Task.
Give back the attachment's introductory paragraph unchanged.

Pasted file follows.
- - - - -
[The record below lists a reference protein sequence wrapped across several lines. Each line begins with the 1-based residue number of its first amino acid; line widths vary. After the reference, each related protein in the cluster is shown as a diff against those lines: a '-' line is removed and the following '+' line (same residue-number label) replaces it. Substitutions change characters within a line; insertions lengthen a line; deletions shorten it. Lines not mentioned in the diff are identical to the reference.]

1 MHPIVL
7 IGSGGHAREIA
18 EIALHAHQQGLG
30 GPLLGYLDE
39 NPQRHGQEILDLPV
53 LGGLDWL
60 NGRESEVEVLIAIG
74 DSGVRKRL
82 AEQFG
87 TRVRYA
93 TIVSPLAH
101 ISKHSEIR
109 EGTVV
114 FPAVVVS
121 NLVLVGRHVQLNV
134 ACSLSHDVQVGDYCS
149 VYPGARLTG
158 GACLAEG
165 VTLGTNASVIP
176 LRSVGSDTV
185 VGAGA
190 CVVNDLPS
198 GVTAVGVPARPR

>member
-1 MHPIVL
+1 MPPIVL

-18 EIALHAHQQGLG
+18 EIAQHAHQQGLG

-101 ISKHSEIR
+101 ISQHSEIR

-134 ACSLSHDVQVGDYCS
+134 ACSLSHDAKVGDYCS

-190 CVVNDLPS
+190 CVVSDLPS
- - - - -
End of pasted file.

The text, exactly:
[The record below lists a reference protein sequence wrapped across several lines. Each line begins with the 1-based residue number of its first amino acid; line widths vary. After the reference, each related protein in the cluster is shown as a diff against those lines: a '-' line is removed and the following '+' line (same residue-number label) replaces it. Substitutions change characters within a line; insertions lengthen a line; deletions shorten it. Lines not mentioned in the diff are identical to the reference.]